XB-ART-22033Mol Biol Evol. November 1, 1993; 10 (6): 1360-9.
Evolution of duplicate genes in a tetraploid animal, Xenopus laevis.
To understand the evolution of duplicate genes, we compared rates of nucleotide substitution between 17 pairs of nonallelic duplicated genes in the tetraploid frog Xenopus laevis with rates between the orthologous loci of human and rodent. For all duplicated X. laevis genes, the number of synonymous substitutions per site (dS) was greater than the number of nonsynonymous substitutions per site (dN), indicating that these genes are subject to purifying selection. There was also a significant positive correlation (r = 0.915) between dN for the X. laevis genes and dN for the mammalian genes, suggesting that, at the amino acid level, the X. laevis genes and the mammalian genes are under similar constraints. Results of relative-rate tests showed nearly equal rates of nonsynonymous substitution in each copy of the X. laevis genes; apparently there are similar constraints on both copies. No correlation was found between dS for the X. laevis genes and dS for the mammalian genes. There was a significant positive correlation both between members of pairs of duplicated X. laevis genes (r = 0.951) and between human and rodent orthologues (r = 0.854) with respect to third-position G+C content but no such relationship between the X. laevis genes and either of their mammalian orthologues. The results indicate that both copies of a duplicate gene can be subject to purifying selection and thus support the hypothesis of selection against all genotypes containing a null allele at either of two duplicate loci.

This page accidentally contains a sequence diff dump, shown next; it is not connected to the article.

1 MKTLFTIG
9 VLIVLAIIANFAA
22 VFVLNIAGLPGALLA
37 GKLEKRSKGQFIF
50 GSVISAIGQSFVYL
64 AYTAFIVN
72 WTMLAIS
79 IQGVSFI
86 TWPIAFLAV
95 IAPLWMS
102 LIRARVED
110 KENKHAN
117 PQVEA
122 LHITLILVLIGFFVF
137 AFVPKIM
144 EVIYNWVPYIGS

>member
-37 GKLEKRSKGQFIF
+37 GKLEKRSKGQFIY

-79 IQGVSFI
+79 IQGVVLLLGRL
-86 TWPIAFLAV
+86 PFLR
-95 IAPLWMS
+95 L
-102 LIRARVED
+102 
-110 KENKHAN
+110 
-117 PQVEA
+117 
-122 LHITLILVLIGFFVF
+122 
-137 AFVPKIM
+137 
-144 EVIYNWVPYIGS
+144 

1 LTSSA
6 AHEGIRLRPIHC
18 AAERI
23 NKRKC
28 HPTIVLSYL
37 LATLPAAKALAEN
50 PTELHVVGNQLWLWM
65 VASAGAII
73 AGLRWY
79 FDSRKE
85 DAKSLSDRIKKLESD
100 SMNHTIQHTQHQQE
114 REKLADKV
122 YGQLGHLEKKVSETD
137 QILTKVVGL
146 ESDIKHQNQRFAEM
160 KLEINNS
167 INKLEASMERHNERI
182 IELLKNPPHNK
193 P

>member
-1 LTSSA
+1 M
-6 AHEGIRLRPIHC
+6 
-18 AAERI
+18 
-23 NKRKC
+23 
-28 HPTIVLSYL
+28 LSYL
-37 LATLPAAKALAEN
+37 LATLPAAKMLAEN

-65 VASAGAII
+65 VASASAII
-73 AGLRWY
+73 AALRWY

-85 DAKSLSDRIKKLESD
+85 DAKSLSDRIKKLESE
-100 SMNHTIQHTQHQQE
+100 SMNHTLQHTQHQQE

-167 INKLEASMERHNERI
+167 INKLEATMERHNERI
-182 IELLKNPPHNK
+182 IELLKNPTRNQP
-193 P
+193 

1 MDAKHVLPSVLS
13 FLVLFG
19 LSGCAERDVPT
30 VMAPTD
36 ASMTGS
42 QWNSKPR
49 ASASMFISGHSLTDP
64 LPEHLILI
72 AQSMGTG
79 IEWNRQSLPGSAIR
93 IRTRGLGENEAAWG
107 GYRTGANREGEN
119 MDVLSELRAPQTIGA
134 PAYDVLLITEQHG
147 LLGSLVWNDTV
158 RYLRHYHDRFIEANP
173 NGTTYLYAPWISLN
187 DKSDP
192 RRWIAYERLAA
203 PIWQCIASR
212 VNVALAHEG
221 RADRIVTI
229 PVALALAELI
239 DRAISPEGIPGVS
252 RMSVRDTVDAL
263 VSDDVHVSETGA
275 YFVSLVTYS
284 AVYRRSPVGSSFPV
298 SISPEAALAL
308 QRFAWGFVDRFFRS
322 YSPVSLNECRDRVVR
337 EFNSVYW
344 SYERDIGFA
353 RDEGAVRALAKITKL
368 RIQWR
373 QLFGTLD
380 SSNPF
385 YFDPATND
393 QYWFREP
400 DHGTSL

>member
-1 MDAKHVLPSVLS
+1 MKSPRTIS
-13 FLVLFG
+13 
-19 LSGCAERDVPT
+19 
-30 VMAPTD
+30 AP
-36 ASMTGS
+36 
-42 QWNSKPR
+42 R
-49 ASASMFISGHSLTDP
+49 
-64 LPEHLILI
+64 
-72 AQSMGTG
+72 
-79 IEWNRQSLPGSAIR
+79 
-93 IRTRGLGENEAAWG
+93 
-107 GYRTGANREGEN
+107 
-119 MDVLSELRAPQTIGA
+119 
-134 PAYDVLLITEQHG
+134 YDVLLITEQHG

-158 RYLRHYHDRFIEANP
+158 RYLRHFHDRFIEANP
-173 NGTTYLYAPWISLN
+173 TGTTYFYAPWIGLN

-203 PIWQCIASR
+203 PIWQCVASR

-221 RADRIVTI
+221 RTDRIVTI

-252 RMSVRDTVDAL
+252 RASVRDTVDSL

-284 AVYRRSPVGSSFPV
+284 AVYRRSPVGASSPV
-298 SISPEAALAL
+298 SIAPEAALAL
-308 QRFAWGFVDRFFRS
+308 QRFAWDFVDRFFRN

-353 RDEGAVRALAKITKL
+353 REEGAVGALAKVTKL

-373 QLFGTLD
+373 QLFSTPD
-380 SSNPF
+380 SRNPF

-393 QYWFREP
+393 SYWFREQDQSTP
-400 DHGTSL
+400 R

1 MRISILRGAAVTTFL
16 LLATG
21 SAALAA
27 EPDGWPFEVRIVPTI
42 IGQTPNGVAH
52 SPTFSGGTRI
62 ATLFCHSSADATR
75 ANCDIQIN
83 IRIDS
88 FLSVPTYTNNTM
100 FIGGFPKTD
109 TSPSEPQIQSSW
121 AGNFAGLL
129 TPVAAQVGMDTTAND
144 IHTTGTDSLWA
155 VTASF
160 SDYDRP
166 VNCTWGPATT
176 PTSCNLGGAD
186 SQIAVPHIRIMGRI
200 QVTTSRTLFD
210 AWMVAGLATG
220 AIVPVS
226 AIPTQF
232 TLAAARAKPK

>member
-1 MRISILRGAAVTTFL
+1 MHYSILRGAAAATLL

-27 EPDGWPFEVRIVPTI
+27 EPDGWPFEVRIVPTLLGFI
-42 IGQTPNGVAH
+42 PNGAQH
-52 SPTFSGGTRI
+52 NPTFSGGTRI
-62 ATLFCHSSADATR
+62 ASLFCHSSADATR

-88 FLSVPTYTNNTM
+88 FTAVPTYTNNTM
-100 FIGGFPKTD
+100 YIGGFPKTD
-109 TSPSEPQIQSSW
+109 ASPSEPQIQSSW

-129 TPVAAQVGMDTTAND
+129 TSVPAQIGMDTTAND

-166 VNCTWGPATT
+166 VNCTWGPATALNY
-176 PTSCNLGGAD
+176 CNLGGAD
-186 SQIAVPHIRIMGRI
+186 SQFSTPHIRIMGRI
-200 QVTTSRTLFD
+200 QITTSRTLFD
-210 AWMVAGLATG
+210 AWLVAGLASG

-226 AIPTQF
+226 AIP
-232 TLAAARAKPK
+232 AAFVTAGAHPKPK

PubMed ID: 8277859
Article link: Mol Biol Evol.